The Role of self-sufficiency

When AA was first launched, the ideal of the self made person was often exalted. Certain outstanding individuals seem to have achieved amazing success entirely by their own efforts. In the drive to be such a self made person, AA co-founder Bill W. was swept away in a torrent of alcoholic grandeur.

We know today that there’s no such thing as a self-made person. We all need each other, and at various times we would have been lost without assistance taht was generously and freely given. Everyone has had such assistance at one time or anotehr. WE are not entirely self-sufficient.

The true role of self-sufficiency is to use our talent and opportunities wisely and beneficially in cooperation with others. Our own success in whatever we do will be enhanced as we continue to acknowledge our need for others.

Throughout the day, there will be many times when I need the help of others, and many times when others will need my help. I will give and receive help gratefully.


Keep It Simple
September 28

Honesty is the backbone of our recovery program. Honesty opens us up. It breaks down the walls we had built around our secret world. Those walls made a prison for us. But all of that is now changed. We are free.

Honesty has made us wise. We aren’t sneaking drinks anymore. We don’t have a stash to protect.

People who didn’t trust us now depend on our honesty. People who worked hard to avoid us, now seek us out. Self-honesty is the greatest gift we can give ourselves.

Prayer for the Day: Higher Power, You are truth. I pray that I may not turn away from truth. I will not lie. My life depends on honesty.

Action For the Day: For twenty or thirty minutes, I will think about how learning to be honest has changed my life.


Each Day a New Beginning
September 28

I can honestly say that I was never affected by the question of the success of an undertaking. If I felt it was the right thing to do, I was for it regardless of the possible outcome.
—Golda Meir

Living a principled life is what the inner self desires. It’s what God desires. And it’s what the healthier ego desires. Living the program’s principles is giving each of us practice in living a principled life, one that is free of guilt for our shortcomings.

Having principles assures direction. We need not ponder long how to proceed in any situation, what decision to make regarding any matter, when we are guided by principles. They offer us completeness. They help us define who we are and who we will be, in any turn of events.

As women, particularly as recovering women, we have struggled with self-definition. Often we were as others defined us, or we merely imitated those close by. Sometimes we may slip into old behavior and lose sight of who we are and how we want to live. It’s then that the program’s principles come immediately to our aid.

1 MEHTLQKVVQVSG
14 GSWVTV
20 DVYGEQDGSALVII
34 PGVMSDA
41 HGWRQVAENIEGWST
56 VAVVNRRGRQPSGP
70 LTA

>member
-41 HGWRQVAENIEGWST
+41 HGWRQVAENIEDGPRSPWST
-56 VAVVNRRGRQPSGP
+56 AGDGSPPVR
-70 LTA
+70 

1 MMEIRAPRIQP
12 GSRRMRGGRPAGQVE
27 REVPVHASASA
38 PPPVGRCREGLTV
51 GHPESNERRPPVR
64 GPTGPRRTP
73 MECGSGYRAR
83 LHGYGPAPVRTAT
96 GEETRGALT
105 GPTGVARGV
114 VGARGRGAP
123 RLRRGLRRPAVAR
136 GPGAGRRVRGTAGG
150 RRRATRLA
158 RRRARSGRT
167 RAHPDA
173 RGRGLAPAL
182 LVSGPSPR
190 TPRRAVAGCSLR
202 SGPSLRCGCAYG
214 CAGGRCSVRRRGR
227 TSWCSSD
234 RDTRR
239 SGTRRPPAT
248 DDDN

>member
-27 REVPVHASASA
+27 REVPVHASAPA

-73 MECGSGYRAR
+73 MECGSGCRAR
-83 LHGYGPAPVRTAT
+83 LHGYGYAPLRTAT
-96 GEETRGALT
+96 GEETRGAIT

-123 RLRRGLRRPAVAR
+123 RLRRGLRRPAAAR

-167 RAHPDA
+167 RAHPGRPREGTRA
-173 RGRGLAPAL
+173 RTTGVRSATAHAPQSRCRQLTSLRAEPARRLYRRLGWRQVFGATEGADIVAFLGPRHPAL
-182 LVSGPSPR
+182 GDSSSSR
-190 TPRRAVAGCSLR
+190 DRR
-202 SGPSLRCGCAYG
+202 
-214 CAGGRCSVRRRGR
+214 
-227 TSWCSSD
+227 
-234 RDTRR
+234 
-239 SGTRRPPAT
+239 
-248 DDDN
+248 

There is no doubt about how today should be lived. I will do it with confidence and joy.


Alcoholics Anonymous
September 28
He Sold Himself Short

The next day I went back to Chicago and started a vigorous campaign among my so-called friends or drinking companions. Their answer was always the same: If they needed it at any time , they would surely get in touch with me. I went to a minister and a doctor whom I still knew, and they, in turn, asked me how long I had been sober. When I told them six weeks, they were polite and said that they would contact me in case they had anyone with an alcoholic problem.

p. 264


Twelve Steps and Twelve Traditions
September 28

Tradition Three – “The only requirement for A.A. membership is a desire to stop drinking.”

As group after group saw these possibilities, they finally abandoned all membership regulations. One dramatic experience after another clinched this determination until it became our universal tradition. Here are two examples:

On the A.A. calendar it was Year Two. In that time nothing could be seen but two struggling, nameless groups of alcoholics trying to hold their faces up to the light.

p. 141


Xtra Thoughts
September 28

The gift we can offer others is so simple a thing as hope.
–Daniel Berrigan

Until you value yourself, you won’t value your time.
Until you value your time, you will not do anything with it.
–M. Scott Peck

“This above all; to thine own self be true.”
–William Shakespeare

The most important things in life aren’t things.

H = Help others develop their potential. The possibilities and rewards are endless.
E = Enlist people to help you. Having a support system improves your ability to get the results you want.
A = Action keeps you moving forward. Do a little bit every day and eventually you’ll get to your goal.
R = Reach deep inside to find your strength. It’s there if you are willing to be courageous.